May 20, 1999
How the Stock Market Would Be
Transformed by a 10 P.M. Close
By GREG IP
Staff Reporter of THE WALL STREET JOURNAL
If Richard Livingston could trade stocks at night, he would be a lot happier
and a lot less paranoid.
At work a few weeks ago, Mr. Livingston, a mechanical engineer at a
Houston consulting firm, was trying to place a trade through his Internet
broker and couldn't get onto its Web site for 20 minutes. "I'm surprised my
boss didn't call to ask me, 'Why you were online to an Internet brokerage
for 20 minutes that morning?' They track that stuff."
Mr. Livingston, 25 years old, is a stock-market junkie who spends the
hours before bedtime researching and charting stocks. But when the
markets are open, he is usually at work. He would love them to be open at
night: "As fast as you can get news off the Internet, it would be nice to
react to that immediately," he says.
He likely doesn't have long to wait. Pushing ahead with plans to offer
trading, a class of small but aggressive "alternative trading systems" is
forcing the hand of the nation's major stock markets. Extended hours are
coming, with private systems, the Nasdaq Stock Market and the New
York Stock Exchange preparing for them as early as mid-July. And
24-hour trading may not be far behind.
But what's good for Mr. Livingston could be hell for the securities industry
and those who regulate it.
After a high-pressure day in the markets, Michael Weiner, 44, a portfolio
manager for Banc One Investment Advisors, cherishes his evenings, when
he can reflect on strategy, without having to act. "Losing that luxury could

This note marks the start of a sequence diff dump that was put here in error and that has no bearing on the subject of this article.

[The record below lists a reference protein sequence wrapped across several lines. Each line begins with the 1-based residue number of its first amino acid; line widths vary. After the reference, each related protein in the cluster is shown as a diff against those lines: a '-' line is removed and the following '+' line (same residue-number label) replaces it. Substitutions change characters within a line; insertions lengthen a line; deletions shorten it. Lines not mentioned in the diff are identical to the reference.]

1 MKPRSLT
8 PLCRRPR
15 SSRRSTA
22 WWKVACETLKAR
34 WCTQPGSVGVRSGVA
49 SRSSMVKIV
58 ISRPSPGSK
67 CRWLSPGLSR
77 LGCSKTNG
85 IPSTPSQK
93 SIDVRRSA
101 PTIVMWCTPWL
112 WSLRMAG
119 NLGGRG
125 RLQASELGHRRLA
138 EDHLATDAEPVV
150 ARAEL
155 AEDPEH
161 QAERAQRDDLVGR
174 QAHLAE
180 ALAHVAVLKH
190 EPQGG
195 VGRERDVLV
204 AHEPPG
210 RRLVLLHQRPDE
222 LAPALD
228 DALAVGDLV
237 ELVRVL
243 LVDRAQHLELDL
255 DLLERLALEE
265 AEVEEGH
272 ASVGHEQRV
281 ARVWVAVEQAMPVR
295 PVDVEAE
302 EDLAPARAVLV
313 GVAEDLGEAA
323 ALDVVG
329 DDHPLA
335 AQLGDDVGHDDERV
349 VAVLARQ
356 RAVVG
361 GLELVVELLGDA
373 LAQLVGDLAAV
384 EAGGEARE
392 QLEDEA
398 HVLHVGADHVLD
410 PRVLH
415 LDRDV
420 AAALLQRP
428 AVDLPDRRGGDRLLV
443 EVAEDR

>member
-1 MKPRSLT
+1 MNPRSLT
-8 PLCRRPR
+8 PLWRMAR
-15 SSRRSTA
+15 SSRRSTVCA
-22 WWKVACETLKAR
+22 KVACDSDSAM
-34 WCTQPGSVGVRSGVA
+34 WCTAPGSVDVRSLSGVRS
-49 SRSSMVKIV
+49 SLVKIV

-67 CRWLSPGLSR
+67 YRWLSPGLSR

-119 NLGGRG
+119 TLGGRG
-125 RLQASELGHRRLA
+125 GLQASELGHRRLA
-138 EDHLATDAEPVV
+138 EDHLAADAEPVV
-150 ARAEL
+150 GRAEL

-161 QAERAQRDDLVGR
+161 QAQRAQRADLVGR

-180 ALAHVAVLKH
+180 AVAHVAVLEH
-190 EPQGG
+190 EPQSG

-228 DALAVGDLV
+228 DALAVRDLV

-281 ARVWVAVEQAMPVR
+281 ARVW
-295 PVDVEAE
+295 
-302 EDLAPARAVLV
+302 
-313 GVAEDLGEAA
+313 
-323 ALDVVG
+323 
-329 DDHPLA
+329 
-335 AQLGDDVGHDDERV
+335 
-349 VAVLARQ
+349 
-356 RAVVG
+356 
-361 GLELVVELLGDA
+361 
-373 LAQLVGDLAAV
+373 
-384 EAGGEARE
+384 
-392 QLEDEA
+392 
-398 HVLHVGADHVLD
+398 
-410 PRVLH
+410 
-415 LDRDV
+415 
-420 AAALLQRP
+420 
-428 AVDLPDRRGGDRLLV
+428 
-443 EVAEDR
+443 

drive some of us out of our minds," he says.
Extended hours also could stretch the resources of some of the tiny
brokers and specialist firms that keep orders flowing smoothly on the floor
of the New York Stock Exchange. Buttonwood Specialists LLC has just
three traders, responsible for maintaining an orderly market in about 40
stocks, says managing member Albert Fried. Buttonwood could train
some of its clerks to trade during the extended hours or enter a joint
venture with a larger firm. But Mr. Fried says it may ultimately opt to
merge with a larger firm, a route many small specialists are taking anyway.
Regulators, meanwhile, will have a new territory to patrol. Currencies,
government bonds and stock-index futures already trade around the clock.
But stocks tend to be more volatile, more sensitive to specific information,
easier to manipulate and more likely to be traded by individuals than by
Specter of Illiquidity
The biggest risk of trading at night is illiquidity, which magnifies the
potential for market manipulation. During the day, it is relatively easy for a
seller to find a buyer. But at night, stocks might move on "much less
volume than during the regular trading session," warned Laura Unger, a
Securities and Exchange Commission member, in a speech last month.
"Dissemination of false or misleading information through chat rooms or
bulletin boards could quickly impact a security's price."
Then there are the countless technical headaches: If the daytime session
ends at 4 p.m. Eastern time and trading resumes from 5 p.m. to as late as
10 p.m., when is the official close? Which prices will newspapers publish,
and which will mutual funds use to price their shares? When will companies
release sensitive news if the market is almost always open?
More fundamentally, is all this really necessary? James Pritchard, 49,
church administrator in Memphis, Tenn., who takes his time with his
investment decisions, doesn't think so. "What I'd like to have done is
bought Berkshire Hathaway in 1968," he says, referring to the publicly
traded investment vehicle of famed investor Warren Buffett. "And I could